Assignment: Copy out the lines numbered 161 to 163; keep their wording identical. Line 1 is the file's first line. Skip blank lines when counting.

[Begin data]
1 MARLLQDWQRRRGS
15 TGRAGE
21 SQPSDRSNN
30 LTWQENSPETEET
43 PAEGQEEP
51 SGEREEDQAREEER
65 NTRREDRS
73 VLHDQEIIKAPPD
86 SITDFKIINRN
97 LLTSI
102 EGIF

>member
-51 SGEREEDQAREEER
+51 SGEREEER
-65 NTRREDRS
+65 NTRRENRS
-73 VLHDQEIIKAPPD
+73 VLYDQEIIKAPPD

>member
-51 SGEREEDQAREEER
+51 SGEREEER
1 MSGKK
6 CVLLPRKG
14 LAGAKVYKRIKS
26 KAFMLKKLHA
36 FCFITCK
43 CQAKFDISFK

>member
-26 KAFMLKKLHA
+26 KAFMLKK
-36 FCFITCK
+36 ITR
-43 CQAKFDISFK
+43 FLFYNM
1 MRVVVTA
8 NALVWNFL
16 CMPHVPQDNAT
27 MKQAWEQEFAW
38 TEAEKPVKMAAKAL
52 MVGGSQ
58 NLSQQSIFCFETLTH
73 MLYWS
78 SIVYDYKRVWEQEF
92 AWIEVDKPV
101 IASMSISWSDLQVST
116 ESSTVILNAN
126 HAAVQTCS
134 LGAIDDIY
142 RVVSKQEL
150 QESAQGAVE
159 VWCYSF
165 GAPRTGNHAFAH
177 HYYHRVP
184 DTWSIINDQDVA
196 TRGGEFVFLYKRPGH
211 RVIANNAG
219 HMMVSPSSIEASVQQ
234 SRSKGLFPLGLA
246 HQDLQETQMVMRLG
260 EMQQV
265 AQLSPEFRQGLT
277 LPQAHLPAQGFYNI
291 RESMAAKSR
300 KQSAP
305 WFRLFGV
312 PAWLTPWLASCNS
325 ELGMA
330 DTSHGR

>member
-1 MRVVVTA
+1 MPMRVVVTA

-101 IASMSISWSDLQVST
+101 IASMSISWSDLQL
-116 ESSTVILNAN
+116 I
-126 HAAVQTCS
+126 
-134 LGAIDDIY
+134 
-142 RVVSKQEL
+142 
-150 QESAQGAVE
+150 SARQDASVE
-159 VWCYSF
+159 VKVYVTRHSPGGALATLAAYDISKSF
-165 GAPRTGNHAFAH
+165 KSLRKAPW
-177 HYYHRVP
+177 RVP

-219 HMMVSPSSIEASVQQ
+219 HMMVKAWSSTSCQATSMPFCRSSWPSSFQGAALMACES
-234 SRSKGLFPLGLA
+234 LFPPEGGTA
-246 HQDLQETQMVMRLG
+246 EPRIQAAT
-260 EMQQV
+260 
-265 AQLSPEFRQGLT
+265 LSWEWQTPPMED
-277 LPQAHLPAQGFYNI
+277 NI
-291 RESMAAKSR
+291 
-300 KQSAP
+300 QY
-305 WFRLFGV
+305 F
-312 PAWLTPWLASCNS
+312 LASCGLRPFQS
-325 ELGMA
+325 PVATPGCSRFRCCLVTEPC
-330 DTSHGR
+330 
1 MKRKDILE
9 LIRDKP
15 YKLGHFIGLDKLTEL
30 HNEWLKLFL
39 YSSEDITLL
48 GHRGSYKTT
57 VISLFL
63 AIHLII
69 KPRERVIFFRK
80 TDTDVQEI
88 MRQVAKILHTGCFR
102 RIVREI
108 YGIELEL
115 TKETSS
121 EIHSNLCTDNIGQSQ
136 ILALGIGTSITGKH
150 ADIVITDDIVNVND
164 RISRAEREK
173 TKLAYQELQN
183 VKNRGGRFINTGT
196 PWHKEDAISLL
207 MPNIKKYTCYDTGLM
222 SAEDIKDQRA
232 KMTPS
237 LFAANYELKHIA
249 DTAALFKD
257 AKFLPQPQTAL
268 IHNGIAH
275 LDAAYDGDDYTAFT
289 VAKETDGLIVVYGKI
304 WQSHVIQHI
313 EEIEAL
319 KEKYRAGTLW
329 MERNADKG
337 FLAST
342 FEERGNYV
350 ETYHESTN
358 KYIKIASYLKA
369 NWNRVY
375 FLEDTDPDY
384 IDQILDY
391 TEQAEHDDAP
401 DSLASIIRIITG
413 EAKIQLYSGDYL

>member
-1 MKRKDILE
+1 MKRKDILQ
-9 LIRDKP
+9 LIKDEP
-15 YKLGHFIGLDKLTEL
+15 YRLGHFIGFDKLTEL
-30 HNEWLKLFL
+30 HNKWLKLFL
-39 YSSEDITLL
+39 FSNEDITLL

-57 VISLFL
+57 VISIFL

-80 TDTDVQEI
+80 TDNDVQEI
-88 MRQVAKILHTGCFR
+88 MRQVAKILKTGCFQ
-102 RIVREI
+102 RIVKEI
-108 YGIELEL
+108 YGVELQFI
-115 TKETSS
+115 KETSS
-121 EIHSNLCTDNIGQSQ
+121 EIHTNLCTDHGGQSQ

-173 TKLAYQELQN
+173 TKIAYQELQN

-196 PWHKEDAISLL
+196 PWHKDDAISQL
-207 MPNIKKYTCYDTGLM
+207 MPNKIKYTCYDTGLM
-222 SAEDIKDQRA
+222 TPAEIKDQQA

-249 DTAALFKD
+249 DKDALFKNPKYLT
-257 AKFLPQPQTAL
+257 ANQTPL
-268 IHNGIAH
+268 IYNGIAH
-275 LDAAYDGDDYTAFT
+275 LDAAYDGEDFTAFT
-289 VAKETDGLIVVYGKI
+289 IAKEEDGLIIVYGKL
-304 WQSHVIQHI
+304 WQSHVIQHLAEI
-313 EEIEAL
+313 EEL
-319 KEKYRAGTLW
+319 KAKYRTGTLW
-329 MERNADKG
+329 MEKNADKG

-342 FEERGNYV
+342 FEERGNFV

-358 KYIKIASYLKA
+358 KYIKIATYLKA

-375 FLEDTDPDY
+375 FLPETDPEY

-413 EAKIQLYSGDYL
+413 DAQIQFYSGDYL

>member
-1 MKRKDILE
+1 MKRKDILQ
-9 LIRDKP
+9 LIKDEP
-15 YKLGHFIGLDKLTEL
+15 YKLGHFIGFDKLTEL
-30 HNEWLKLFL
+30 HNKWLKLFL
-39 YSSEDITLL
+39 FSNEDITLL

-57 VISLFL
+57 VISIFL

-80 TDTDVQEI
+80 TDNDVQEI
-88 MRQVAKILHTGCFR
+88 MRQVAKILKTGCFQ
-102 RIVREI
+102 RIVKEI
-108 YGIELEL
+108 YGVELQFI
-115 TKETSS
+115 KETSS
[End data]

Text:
-9 LIRDKP
+9 LIKDEP
-15 YKLGHFIGLDKLTEL